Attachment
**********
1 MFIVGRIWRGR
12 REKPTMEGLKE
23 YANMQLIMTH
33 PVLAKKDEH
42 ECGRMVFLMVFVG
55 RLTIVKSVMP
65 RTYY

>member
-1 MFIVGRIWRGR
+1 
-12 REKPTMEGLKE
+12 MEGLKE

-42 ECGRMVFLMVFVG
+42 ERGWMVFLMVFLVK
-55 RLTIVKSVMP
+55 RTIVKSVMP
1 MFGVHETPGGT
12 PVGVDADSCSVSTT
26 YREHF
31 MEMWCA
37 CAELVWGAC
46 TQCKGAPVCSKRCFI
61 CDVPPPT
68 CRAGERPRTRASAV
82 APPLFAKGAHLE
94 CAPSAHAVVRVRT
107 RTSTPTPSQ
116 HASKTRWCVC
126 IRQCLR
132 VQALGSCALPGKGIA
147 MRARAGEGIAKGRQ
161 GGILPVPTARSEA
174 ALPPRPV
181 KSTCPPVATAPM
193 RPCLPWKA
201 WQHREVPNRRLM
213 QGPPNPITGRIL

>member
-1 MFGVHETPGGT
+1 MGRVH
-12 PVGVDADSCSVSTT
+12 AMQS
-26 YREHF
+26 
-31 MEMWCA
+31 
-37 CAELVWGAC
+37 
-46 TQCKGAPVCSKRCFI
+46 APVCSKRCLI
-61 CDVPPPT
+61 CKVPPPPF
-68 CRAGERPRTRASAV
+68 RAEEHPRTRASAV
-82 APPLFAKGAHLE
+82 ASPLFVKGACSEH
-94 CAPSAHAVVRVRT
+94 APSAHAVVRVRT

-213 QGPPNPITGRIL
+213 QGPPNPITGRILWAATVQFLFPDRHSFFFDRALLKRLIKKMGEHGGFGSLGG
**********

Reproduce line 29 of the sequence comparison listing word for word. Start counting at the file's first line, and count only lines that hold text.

126 IRQCLR